“I’m red hot, I’m boiling” said David Paton after hearing that the council ignored their own advice to object to the proposed 16-turbine Greenburn wind farm.
Mr Paton lives less than 2000m from the site just west of New Cumnock and is furious at the council for letting this development through.
Scottish Ministers, not the council, decide the outcome of wind farm applications, but the council is required to give a view of the proposals to Ministers, who will then consider that opinion when coming to a conclusion.
Mr Paton says he recognises the need for renewable energy sources, but is losing patience with East Ayrshire Council’s approach to the climate emergency, saying that the burden needs to be shared nationally and that there are too many wind farms going up in the area.
Indeed, this week we have news of another development just 10 miles up the road in Sorn. There is also the planned Sanquhar II development about eight miles south east of New Cumnock.
The 58-year-old haulier and ex-military man says: “This area is gonna be saturated with wind farms. And against the advice of their own planners too.
“I can smell skullduggery. People are starting to get agitated.
“This area has been identified to get hammered with wind farms.”
He added: “I’m not against green energy, but this area has been smothered.
“Wildlife is being kicked about the place, there’s hen harriers about here, I’ve seen snow geese too. EAC think they’re a green council but they’re not taking into account things like wildlife, peat and visual impacts.
“Also, We’re right under the flightpath of Prestwick.
“Our elected members sitting over there in Kilmarnock they think they’re doing the right thing putting their hands up like sheep, but the fact that they ignored their own advice and put this through is tosh.
“There’s a monument with 6 people interred at the top of the hill, where these turbines will be. They’ve no interest in the local people, no interest in local history.
“This is one that has gone too far, it’s untruthful that it’s not going to have an impact on the visual community.”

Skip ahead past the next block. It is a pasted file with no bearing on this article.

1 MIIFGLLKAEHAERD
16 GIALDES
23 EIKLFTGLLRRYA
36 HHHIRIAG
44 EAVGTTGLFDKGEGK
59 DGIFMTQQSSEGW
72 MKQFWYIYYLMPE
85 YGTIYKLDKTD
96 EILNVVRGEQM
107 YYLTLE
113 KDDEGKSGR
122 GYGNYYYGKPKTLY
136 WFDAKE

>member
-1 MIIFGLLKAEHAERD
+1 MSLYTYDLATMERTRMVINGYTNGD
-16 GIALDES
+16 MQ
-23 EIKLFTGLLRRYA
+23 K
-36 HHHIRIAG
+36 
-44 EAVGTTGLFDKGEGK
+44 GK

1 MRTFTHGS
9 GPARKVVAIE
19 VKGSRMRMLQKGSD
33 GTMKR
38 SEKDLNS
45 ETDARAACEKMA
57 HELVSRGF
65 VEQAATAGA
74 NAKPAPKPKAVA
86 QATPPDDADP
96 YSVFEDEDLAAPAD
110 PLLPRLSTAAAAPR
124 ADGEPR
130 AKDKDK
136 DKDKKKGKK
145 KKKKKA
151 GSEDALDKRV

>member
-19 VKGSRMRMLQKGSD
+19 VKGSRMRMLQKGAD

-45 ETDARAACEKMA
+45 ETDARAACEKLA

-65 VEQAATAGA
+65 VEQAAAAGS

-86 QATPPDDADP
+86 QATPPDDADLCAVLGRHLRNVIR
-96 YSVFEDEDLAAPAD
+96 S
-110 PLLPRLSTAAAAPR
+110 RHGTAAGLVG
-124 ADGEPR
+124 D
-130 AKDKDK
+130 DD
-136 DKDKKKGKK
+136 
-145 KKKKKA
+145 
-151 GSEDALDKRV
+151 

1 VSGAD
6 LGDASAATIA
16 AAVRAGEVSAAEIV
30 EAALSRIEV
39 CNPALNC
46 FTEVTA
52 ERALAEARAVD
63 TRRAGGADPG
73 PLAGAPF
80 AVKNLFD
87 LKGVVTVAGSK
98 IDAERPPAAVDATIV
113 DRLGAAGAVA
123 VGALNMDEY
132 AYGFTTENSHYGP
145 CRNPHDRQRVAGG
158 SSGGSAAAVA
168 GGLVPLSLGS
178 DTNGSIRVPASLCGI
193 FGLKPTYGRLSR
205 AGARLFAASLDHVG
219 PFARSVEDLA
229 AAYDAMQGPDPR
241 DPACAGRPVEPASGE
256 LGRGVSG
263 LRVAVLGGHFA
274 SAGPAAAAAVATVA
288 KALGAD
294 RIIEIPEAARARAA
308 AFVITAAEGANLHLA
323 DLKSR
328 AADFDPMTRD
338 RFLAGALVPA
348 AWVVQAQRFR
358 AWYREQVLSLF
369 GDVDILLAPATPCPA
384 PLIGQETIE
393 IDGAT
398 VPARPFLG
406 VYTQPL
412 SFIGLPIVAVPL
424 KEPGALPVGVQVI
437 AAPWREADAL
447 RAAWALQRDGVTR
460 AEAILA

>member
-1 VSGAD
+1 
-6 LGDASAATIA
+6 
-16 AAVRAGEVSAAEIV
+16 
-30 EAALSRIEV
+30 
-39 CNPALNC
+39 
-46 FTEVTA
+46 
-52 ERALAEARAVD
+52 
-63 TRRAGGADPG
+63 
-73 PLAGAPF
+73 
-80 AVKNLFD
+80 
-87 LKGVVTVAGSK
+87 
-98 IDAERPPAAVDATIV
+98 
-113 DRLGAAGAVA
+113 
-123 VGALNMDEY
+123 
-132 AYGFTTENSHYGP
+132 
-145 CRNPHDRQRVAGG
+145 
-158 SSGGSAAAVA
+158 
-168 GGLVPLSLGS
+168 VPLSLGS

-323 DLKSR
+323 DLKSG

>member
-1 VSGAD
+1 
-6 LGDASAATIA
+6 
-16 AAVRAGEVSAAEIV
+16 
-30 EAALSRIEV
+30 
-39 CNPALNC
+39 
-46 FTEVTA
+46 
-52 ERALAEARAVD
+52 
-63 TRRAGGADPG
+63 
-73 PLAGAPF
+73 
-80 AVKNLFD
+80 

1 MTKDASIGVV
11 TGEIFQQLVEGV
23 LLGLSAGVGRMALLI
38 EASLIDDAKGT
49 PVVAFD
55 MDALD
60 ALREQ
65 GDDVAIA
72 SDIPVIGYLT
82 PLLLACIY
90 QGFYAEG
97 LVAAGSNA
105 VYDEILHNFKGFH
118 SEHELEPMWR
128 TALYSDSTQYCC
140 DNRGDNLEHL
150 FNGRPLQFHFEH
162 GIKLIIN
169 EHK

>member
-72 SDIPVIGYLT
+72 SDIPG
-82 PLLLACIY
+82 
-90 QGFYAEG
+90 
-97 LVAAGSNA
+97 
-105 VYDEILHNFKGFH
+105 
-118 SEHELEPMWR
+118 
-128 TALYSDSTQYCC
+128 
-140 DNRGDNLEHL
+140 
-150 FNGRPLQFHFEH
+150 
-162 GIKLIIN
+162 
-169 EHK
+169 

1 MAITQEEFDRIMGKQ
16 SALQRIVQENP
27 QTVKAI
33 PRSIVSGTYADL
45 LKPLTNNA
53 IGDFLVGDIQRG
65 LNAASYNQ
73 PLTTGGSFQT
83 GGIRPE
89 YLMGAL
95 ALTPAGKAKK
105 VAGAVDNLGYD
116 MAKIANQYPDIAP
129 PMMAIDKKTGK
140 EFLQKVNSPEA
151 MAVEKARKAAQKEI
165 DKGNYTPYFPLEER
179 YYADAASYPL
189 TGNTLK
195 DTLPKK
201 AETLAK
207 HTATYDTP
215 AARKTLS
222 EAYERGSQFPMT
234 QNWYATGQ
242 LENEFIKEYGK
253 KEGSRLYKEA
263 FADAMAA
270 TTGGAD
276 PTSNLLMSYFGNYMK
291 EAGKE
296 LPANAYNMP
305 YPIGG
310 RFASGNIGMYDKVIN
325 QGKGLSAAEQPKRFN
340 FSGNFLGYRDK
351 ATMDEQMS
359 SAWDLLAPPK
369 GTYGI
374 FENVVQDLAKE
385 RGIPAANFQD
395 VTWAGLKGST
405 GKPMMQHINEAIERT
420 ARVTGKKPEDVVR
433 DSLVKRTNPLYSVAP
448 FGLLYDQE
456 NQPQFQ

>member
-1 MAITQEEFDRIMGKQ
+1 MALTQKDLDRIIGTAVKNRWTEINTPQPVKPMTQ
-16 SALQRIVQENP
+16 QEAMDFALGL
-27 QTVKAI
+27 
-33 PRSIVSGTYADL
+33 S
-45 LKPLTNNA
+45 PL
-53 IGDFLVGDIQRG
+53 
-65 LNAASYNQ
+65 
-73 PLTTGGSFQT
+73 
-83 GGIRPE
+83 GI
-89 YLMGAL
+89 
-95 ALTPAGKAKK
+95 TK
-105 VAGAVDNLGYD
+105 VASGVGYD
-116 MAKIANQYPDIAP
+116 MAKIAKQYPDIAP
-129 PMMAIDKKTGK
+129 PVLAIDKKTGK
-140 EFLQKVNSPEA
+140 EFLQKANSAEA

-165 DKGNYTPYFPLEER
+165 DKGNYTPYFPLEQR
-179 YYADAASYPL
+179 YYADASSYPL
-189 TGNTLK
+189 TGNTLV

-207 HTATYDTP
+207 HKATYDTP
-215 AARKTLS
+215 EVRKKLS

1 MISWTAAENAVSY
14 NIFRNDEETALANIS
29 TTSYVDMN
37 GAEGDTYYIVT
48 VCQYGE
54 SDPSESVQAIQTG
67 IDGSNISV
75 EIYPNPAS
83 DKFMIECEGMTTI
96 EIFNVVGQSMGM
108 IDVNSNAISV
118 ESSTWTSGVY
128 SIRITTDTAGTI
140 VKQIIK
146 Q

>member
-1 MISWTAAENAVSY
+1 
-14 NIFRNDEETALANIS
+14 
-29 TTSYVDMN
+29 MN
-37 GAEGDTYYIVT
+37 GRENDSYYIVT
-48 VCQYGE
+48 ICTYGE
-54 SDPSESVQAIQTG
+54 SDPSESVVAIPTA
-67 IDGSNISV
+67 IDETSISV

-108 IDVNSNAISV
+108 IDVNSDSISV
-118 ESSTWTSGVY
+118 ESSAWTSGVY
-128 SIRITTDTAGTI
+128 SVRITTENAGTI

David McDowall, Interim Head of Planning & Economic Development said there is not currently “a strategic nation-wide approach to wind energy development”, and that there are no restrictions on applications in East Ayrshire.
He added: “It will be for Scottish Ministers to determine what weight they place on such matters as wildlife or peat impacts, amongst others, in taking account of all relevant matters when reaching their decision on the application.”
Last week, the planning committee ignored advice to object based on the impacts the size, scale, design and location of the turbines would have on the area. Mr McDowall said that the committee disagreed with the conclusion that the reasons stated above were sufficent for recommending the proposal be objected to.
Another local person who wished to remain anonymous said: “I see old dogs never change their spots. For several decades Cumnock & Doon Valley councillors approved one opencast coal site after another,believing they generated jobs that mitigation and/or restoration would make all OK.
“Once again jobs are quoted to justify another windfarm.. this time at Greenburn former OCCS
“It is notable that developers emphasise the amount of financial bung will be given to communities.
“This is not a planning consideration, but is clearly in councillors’ minds – just like the infamous Mineral Trust Money.. much of which was frittered on long forgotten ‘installations’.
“Perhaps it is time for elected members to check on how many full time, permanent local jobs have been ‘generated’ by wind-farm developers?
“Windfarms are constructed by specialist gangs imported for an 18month construction period: Some local people get short-term contracts for fencing, transport etc. If there is a training scheme, then they may well move away.
“Once powered up and generating, most developers employ peripatetic engineers to travel round their windfarm sites, to maintain them.
“Green energy is fine, when the carbon balance is neutral. Removing trees and peat, then having to restrict turbines when there is over supply is not green.”